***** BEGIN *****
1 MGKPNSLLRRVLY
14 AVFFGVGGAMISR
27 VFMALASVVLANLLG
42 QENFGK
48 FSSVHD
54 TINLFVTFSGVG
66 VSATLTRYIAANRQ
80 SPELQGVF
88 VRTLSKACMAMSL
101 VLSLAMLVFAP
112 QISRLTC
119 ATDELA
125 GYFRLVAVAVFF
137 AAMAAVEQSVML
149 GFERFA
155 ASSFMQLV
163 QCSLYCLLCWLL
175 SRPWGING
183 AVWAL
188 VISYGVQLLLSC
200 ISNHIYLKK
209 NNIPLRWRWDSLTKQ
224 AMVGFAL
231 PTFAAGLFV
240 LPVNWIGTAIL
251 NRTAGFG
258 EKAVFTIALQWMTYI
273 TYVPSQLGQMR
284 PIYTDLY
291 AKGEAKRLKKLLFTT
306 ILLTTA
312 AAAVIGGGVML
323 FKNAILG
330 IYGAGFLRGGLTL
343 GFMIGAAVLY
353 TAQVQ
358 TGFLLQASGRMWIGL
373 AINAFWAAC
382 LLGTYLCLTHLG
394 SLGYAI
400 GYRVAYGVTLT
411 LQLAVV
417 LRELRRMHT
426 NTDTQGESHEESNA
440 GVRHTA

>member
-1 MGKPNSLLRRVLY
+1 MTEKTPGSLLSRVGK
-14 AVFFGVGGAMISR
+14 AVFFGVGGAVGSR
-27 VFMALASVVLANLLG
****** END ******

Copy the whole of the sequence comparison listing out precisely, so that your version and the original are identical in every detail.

1 MGKPNSLLRRVLY
14 AVFFGVGGAMISR
27 VFMALASVVLANLLG
42 QENFGK
48 FSSVHD
54 TINLFVTFSGVG
66 VSATLTRYIAANRQ
80 SPELQGVF
88 VRTLSKACMAMSL
101 VLSLAMLVFAP
112 QISRLTC
119 ATDELA
125 GYFRLVAVAVFF
137 AAMAAVEQSVML
149 GFERFA
155 ASSFMQLV
163 QCSLYCLLCWLL
175 SRPWGING
183 AVWAL
188 VISYGVQLLLSC
200 ISNHIYLKK
209 NNIPLRWRWDSLTKQ
224 AMVGFAL
231 PTFAAGLFV
240 LPVNWIGTAIL
251 NRTAGFG
258 EKAVFTIALQWMTYI
273 TYVPSQLGQMR
284 PIYTDLY
291 AKGEAKRLKKLLFTT
306 ILLTTA
312 AAAVIGGGVML
323 FKNAILG
330 IYGAGFLRGGLTL
343 GFMIGAAVLY
353 TAQVQ
358 TGFLLQASGRMWIGL
373 AINAFWAAC
382 LLGTYLCLTHLG
394 SLGYAI
400 GYRVAYGVTLT
411 LQLAVV
417 LRELRRMHT
426 NTDTQGESHEESNA
440 GVRHTA

>member
-1 MGKPNSLLRRVLY
+1 MTEKTPGSLLSRVGK
-14 AVFFGVGGAMISR
+14 AVFFGVGGAVGSR
-27 VFMALASVVLANLLG